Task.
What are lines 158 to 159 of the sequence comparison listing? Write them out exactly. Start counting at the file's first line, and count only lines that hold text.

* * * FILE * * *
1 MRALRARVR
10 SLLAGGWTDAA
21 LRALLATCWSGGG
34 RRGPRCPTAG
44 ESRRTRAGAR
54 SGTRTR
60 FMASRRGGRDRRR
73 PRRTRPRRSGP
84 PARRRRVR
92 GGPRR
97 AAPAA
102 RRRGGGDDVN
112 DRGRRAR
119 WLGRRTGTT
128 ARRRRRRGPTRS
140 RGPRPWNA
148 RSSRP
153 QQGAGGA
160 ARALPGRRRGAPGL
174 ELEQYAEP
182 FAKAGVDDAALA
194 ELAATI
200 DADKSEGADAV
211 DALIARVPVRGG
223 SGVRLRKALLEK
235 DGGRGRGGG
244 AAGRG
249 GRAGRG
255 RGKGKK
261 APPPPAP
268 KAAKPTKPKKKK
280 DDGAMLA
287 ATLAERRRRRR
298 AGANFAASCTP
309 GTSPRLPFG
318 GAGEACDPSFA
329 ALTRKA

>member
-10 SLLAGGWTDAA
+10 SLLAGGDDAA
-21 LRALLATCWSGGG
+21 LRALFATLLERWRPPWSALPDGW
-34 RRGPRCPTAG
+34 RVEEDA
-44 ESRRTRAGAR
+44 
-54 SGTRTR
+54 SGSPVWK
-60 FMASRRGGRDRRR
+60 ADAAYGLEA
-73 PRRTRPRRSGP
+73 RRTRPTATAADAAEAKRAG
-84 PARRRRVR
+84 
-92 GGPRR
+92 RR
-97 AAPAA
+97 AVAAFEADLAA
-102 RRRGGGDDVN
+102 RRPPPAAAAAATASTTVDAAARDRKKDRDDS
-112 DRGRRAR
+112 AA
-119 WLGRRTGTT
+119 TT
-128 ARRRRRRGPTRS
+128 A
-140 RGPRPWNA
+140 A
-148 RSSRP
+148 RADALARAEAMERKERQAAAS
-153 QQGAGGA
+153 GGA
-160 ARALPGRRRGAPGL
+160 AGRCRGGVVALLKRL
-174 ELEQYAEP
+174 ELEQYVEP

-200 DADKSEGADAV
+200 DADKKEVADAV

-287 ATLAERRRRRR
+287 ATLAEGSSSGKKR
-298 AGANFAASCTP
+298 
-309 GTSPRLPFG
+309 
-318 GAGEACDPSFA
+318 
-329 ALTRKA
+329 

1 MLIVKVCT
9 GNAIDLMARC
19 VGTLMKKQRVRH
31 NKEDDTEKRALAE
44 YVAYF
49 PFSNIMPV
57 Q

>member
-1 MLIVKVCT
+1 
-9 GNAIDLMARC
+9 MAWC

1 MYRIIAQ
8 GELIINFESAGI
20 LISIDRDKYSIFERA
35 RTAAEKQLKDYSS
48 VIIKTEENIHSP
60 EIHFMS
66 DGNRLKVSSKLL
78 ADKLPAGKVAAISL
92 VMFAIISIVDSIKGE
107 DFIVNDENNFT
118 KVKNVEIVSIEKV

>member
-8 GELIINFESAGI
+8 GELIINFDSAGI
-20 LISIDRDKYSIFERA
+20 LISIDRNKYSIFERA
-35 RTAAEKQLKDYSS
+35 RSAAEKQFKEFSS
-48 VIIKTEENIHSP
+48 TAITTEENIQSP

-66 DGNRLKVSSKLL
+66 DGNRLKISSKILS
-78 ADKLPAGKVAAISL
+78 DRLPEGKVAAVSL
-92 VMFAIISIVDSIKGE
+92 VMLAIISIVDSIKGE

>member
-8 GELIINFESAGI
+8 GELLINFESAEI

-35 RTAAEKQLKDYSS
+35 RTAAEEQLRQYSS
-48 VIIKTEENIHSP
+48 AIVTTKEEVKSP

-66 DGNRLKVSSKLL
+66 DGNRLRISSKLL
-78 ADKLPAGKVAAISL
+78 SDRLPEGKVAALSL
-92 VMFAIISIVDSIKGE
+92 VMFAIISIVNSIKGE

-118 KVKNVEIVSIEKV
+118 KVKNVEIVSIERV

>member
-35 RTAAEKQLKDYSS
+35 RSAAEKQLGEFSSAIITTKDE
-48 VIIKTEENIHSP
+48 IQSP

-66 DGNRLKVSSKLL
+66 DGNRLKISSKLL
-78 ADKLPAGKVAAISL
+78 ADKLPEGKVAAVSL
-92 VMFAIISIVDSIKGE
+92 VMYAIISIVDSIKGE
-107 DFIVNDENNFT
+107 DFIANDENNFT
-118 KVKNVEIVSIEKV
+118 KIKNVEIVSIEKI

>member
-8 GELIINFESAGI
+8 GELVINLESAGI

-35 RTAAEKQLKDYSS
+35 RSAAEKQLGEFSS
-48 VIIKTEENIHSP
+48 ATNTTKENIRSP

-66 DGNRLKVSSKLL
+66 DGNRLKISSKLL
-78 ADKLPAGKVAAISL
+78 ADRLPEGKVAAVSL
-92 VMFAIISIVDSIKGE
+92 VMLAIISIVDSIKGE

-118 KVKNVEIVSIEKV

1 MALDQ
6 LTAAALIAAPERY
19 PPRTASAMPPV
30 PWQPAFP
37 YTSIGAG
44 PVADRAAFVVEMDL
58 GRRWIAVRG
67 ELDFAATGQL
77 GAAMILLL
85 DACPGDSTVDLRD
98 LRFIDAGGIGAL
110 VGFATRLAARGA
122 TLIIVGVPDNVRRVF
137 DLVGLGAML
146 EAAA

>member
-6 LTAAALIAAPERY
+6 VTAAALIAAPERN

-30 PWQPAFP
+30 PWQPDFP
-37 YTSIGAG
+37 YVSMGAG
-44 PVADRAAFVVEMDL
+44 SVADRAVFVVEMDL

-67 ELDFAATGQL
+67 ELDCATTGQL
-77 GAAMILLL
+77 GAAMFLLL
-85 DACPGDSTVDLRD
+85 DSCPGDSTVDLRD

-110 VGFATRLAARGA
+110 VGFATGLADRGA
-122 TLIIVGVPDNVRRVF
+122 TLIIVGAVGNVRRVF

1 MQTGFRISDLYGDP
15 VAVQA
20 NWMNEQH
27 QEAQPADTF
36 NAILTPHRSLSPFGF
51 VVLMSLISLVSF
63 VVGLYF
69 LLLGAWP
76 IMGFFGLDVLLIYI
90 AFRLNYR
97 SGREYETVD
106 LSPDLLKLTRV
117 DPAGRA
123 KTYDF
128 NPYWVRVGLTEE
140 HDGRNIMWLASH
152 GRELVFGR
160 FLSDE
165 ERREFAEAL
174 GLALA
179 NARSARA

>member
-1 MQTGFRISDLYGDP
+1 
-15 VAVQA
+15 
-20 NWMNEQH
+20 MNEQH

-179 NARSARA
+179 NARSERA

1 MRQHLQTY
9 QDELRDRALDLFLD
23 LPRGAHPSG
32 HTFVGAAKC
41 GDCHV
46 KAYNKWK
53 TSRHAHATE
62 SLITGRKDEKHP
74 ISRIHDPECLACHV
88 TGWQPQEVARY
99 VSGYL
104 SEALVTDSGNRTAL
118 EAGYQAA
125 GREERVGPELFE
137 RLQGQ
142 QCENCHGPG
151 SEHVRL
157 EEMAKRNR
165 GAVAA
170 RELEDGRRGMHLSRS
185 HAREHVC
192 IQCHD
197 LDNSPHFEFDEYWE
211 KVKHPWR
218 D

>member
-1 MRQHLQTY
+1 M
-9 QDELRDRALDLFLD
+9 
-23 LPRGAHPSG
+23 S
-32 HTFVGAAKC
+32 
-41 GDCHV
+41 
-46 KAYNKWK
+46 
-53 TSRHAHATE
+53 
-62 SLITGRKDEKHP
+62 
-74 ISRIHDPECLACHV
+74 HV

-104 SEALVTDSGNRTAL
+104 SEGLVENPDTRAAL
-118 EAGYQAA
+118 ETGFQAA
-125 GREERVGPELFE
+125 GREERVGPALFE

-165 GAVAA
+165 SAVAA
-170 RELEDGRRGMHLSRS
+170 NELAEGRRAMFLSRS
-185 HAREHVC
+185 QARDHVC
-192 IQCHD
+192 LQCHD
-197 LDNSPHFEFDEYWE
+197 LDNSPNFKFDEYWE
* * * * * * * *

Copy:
-8 GELIINFESAGI
+8 GELVINLESAGI